When Disney first bought out Lucasfilm and acquired the rights to the Star Wars franchise, I sighed in resignation. There it was, I thought, the final nail in the coffin of the beloved cinematic universe of my youth, a series that from here on out would feature cameos by Goofy and would be nothing more than an excuse to expand a theme park. Disney, I figured, would kill Star Wars once and for all by making it -- corporate.
But then I took a second to think about it and suddenly things suddenly looked a little different. George Lucas had already hammered all but that one last nail into the coffin of his creation by making three horribly written, overly stylized, poorly acted, unnecessarily convoluted, heartless and soulless prequels. He had been hammering away at that coffin for years by constantly tinkering with the original films we all fell in love with: adding and subtracting to and from them whenever the mood struck him, needlessly updating their effects as his love affair with technology blossomed into an obsession, making Greedo shoot first. He did all of this despite the fact that those films had not only been ostensibly finished products for years into decades, they'd become an indelible part of the public consciousness. In essence, George Lucas had already ruined Star Wars. Disney couldn't do any worse by the series.
Now we know for sure: Not only did Disney not do any worse, thanks to its desire to make Star Warsentertaining again, the company and the ridiculously competent director it hired to relaunch the franchise, J.J. Abrams, created an absolutely terrific movie in Episode VII: The Force Awakens. The film manages to recapture the magic and, yes, fun audiences felt watching the original trilogy. It feels lived-in and whole. The emotion and wonder is there. The humor is there. It's mercifully devoid of senate hearings, trade disputes and Jar Jar Binks. If we draw a direct line from Return of the Jedi, in fact, it's a film that feels like the first entry in the Star Wars saga in 32 years. And that was intentional, because whether it was done for financial reasons or creative ones, when Disney took over and brought Abrams aboard, they all knew their, ahem, "first order" of business was to right the ship -- the ship George Lucas himself had all but capsized.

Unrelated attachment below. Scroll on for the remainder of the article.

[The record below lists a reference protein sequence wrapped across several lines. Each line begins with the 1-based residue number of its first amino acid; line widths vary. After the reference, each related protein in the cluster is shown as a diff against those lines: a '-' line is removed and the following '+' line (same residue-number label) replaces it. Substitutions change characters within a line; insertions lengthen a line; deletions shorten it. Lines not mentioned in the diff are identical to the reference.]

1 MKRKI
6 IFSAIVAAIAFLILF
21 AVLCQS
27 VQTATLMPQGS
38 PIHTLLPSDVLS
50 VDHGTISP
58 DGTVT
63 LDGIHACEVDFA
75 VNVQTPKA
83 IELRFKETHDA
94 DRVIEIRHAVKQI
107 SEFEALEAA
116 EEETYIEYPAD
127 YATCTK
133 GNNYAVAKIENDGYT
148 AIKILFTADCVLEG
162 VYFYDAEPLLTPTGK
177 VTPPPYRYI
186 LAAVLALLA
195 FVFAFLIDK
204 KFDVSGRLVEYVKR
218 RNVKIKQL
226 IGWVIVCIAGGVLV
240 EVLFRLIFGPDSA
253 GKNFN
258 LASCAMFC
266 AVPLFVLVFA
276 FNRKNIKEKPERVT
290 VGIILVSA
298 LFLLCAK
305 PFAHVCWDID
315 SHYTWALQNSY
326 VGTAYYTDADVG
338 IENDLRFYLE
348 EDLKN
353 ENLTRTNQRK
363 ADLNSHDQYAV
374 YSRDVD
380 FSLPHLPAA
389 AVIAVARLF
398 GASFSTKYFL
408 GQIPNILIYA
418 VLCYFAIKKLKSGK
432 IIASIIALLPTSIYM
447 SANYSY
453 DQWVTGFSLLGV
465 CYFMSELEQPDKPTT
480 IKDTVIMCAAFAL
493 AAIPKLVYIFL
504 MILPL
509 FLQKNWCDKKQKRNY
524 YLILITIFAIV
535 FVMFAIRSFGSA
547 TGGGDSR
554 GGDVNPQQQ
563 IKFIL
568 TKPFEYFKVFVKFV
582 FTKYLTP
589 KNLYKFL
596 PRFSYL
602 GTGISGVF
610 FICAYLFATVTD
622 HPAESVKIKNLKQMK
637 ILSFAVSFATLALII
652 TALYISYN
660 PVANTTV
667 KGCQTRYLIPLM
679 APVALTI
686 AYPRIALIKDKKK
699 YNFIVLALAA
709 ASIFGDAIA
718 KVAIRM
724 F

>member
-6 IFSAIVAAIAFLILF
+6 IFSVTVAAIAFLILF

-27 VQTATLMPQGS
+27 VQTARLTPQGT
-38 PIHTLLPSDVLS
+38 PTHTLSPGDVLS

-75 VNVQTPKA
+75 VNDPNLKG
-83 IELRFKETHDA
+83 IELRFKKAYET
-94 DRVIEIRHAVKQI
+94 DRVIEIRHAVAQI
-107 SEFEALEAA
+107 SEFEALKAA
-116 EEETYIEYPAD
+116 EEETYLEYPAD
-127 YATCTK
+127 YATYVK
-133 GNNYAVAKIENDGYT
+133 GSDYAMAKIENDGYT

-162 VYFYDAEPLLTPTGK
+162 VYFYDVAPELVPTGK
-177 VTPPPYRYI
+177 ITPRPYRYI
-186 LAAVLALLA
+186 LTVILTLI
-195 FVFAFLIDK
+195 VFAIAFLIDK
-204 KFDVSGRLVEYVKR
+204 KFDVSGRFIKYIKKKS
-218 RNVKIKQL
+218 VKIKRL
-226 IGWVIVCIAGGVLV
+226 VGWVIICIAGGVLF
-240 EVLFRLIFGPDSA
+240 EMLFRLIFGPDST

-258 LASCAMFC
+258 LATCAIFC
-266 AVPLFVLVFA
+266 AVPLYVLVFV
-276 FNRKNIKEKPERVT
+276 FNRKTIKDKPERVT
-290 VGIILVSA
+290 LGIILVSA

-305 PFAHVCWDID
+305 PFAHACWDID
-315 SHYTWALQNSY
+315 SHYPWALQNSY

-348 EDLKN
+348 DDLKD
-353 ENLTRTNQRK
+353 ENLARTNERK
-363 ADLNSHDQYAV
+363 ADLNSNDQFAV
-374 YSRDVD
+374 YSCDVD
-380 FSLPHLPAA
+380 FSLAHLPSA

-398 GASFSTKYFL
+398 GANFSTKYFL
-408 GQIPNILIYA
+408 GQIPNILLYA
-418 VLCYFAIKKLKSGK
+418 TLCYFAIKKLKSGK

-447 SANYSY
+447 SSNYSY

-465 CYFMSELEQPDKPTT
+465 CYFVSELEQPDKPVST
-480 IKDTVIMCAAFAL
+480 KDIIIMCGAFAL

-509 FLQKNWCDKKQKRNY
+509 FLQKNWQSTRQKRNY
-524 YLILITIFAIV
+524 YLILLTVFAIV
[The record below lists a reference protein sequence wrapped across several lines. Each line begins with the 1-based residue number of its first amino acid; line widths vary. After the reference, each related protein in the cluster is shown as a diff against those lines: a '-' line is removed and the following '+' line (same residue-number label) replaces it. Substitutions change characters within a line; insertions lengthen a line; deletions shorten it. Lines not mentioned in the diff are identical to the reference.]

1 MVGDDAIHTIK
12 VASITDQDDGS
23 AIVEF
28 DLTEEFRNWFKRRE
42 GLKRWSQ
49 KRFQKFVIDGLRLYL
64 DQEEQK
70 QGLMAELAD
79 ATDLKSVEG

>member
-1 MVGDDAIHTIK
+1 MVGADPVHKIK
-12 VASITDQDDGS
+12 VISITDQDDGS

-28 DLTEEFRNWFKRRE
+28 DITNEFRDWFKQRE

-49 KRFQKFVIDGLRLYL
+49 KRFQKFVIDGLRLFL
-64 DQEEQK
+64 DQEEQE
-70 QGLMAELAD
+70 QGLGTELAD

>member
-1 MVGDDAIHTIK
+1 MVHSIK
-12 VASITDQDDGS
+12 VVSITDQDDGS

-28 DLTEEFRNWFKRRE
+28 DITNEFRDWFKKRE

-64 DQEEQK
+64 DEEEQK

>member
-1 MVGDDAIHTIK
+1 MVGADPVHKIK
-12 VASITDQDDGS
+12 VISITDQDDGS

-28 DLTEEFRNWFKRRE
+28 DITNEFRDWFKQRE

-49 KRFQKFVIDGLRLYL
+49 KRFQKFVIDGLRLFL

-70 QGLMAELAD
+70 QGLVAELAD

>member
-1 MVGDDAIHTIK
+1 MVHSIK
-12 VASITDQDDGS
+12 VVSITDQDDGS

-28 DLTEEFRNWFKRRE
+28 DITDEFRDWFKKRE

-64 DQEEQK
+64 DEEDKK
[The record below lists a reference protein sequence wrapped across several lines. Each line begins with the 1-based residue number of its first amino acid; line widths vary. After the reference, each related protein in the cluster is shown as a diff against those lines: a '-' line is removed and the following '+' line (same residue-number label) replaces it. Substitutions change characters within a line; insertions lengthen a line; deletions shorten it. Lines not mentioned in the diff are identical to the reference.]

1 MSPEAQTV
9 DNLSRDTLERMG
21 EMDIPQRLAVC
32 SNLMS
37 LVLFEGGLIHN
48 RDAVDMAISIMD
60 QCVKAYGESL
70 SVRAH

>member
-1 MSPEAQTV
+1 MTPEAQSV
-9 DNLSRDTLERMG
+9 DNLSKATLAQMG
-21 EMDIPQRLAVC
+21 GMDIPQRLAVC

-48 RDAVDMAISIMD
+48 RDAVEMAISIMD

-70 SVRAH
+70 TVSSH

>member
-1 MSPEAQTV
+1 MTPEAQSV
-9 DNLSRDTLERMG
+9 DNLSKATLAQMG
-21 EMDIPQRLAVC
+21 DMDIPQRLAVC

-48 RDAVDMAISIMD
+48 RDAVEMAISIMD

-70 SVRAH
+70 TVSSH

Well, knowing what we know about George Lucas, given all that he's shown us over the past couple of decades, you can imagine how he's taking all of this right now.
In a new interview with Charlie Rose, Lucas criticizes the new -- vastly improved -- Star Wars movie and expresses resentment over who Disney is, what the company did with his creation, and how it didn't listen to him about the direction the series should go. "I sold (my kids) to white slavers," he says, chuckling a little before deciding not to finish the sentence. "They looked at the stories (Lucas's ideas), and they said, ‘We want to make something for the fans,’” Lucas says. “They decided they didn’t want to use those stories, they decided they were going to do their own thing. … They weren’t that keen to have me involved anyway — but if I get in there, I’m just going to cause trouble, because they’re not going to do what I want them to do. And I don’t have the control to do that anymore, and all I would do is muck everything up. And so I said, ‘OK, I will go my way, and I’ll let them go their way.’”